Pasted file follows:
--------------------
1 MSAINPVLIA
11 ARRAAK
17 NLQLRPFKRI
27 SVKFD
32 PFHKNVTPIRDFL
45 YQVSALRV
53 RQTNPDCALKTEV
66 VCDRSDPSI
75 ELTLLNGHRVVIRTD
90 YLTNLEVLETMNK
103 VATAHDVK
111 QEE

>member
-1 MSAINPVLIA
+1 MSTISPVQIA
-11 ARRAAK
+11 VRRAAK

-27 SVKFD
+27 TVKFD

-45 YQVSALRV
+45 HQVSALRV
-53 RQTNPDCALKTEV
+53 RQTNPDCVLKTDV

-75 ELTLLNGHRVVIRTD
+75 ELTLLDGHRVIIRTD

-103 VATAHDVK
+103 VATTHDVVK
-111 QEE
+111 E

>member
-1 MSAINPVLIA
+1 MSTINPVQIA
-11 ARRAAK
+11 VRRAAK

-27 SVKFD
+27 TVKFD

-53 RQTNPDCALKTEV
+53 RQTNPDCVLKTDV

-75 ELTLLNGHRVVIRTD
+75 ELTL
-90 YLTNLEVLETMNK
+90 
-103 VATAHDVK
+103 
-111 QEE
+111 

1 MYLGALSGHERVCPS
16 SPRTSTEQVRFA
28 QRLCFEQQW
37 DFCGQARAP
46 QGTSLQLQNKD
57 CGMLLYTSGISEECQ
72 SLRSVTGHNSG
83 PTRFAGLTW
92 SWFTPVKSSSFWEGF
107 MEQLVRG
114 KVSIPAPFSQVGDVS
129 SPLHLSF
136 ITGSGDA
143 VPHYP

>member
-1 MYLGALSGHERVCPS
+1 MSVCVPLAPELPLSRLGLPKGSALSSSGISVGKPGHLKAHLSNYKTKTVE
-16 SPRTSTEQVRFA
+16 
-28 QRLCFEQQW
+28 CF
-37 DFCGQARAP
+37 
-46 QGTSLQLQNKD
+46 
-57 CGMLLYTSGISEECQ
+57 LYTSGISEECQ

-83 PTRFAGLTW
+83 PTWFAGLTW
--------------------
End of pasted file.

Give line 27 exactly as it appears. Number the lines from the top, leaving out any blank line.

+103 VATTHDVVK